The year of the earth rooster
On the fourth month of the new year we bought one hundred goldfish.
One by one mother dropped the slippery thrashing bodies into the lake.
We knew our turn would come. A new kite, ice cream in the hot afternoon.
The places we revealed as nature mistaken for habit.
The sky unfolding its ocean. Cloud patterns below the sky. The world
Revolved around us. Trees with rounded heads standing stiff and long.
But that was how we learnt. Prayers before sleep and morning prayers.
And at night the moon racing past clouds in the sky—a clear
Path of light as though we were watching a movie. The daily rituals
And the yearly ones. One year we could not find fish, we were far from water
I wasn’t sure what that would mean for us. Mother found a market of birds
And we set them flying near a goddesses’ temple. Watching them flee blindly.
The streets opened up a path and we counted the ones who stayed
On the ground. Mother said fate would take them home.
The moon was a thin stem but we got our story.
Before the Rain
Four days it rained after she died.
The plants put to bed by her broke their spines and lay flat. Turned brown
so we forgot they were there.
The government declared some districts as disaster zones. We saw roofs slide
down the river and foreign aid arrive on TV; midnight blue blankets.
The world cricket series began in India and a 19-year-old took the first wicket.
The men wore clean white clothes.
When I cried, I was comforted with updates on the latest death tolls.
A cow floated down the tumid river from one village to the next
without any injuries. The newspapers named her ‘Trishuli’—for the river.
Numbers rose, the television flashed portraits of orphaned mothers
and children. Mourners followed the colour of grief. Shades of white.
Three batsmen were out in two hours.
Cremation in the rain allows for little composure. Umbrellas not forgotten.
Extra wood. Mud on white.
The sun hot in India. One player from the visiting team complained
of migraines. Throughout the day, transistors carried the score from street to street.
Numbers had risen. On the fifth day, we had sun.
Everyone hung their clothes out in their yards.
Carried from here
Due to early monsoon rains Saturday’s class was dismissed.
Seven nuns abandoned their books on the roof.
Raindrops, I said in English. They wanted to learn
functional words: immediately, approximate, conversion
A man pissed outside the window. He drew a perfect square
on the wall, then stuck his tongue out at me.
We took a walk and studied mud,
reading stories in the loudness of footprints.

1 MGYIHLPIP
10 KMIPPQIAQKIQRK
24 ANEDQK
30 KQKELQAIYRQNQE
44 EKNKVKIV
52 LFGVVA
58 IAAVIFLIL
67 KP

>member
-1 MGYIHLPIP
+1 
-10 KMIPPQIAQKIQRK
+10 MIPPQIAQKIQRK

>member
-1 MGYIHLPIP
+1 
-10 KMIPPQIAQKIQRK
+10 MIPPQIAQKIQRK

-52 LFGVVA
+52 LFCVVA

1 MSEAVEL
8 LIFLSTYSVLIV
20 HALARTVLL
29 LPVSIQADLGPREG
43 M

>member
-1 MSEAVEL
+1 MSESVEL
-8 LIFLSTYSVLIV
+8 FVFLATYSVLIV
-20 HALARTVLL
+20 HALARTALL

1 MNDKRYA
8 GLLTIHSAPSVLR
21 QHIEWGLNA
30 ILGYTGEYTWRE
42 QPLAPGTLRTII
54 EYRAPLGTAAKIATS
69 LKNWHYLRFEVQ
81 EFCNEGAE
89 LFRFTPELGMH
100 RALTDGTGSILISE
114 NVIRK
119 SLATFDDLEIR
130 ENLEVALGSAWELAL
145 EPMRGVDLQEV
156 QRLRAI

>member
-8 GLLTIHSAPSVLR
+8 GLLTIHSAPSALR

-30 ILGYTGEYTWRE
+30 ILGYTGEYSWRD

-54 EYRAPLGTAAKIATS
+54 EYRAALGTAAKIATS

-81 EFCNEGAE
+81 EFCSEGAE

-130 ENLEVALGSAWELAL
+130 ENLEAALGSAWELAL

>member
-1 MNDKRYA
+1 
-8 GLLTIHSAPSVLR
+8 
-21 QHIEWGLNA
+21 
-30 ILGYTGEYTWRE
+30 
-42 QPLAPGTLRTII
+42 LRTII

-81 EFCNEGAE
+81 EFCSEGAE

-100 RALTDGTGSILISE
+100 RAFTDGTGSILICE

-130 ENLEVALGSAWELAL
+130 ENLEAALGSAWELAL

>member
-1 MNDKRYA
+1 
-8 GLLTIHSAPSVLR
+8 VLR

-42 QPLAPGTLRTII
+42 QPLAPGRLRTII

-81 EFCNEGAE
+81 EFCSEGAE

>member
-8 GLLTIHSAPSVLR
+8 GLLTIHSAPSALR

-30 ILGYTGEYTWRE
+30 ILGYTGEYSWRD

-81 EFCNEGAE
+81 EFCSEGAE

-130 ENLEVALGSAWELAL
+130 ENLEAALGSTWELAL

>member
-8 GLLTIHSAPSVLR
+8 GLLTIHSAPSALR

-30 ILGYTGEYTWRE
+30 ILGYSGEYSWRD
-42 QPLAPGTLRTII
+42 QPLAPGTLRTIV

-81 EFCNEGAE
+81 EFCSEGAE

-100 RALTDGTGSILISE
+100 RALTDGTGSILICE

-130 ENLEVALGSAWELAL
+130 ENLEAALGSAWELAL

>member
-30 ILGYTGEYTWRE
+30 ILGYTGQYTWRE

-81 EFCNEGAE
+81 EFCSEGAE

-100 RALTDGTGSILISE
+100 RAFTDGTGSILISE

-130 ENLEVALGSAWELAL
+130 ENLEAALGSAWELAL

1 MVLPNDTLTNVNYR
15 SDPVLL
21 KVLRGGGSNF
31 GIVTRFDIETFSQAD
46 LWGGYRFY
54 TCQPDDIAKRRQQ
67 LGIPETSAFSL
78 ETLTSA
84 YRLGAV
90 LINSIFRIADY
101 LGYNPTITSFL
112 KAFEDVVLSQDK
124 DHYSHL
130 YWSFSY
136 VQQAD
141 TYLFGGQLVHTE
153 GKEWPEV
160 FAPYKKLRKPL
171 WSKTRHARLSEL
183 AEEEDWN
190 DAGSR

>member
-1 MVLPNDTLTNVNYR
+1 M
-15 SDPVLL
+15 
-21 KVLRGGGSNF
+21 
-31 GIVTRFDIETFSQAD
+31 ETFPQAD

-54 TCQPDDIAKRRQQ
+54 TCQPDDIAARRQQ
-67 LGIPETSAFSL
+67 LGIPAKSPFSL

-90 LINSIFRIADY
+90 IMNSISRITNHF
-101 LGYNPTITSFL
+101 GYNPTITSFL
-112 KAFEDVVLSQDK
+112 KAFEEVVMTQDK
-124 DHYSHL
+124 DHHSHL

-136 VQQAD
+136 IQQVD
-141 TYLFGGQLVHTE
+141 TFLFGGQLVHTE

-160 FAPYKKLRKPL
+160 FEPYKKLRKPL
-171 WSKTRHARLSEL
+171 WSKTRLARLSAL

Night brings its night talk. Ani Yeshe hid her face behind her
robes and asked for a precise translation of masturbation.
Stars were motionless on the street. Fifteen nuns and I
squatted in the dark and learnt to count. One, two, three…
Water drove the dogs crazy. Ama said it had more
to do with the place. Served strawberries to the nuns.
Green is insufficient for some shades. I told them it was green
but a snorting green. A green nodding into slumber.
I translate letters for parents whose children are learning
other things. Unpredictable in his allegiance to English grammar,
A Tibetan son sends orange mountains of love to his ama.
The gloaming chews up the horizon. His mother nods her head.
The nuns want to know if I can teach them
what the “school people” learn.
I tell them one learns according to one’s needs,
as the evening news on TV is read in crisp British.
Ani Doma pines for winter. She has a new woollen sweater,
the style not quite nun-like. But she’s ready for it.
I wanted paper for the nuns. Plain white.
Cheap Chinese paper, she said when she touched it.
Love Letter 19
You were happiest in late summer afternoons.
The sun taking his nap. Cat-eyes,
Your mind supple to whims. Butter tea
Under the jacaranda tree. I see jacaranda
Even though the smell of juniper comes in.
That gentle pat of the sun. Taciturn hands
Of a woman that become cotton
After years of working in the sun.
The way yours might have been if your hands
Were still here. And the stars of old days, if days could age
Stars of grandmother eyes. So like the rheumy gaze
Of yaks. Counting lice in hair.
Days are evasive now. They lose their stutter.
They do not age. I want the kind of day
That learns to crawl and chew.
To walk Outside the gate we call home.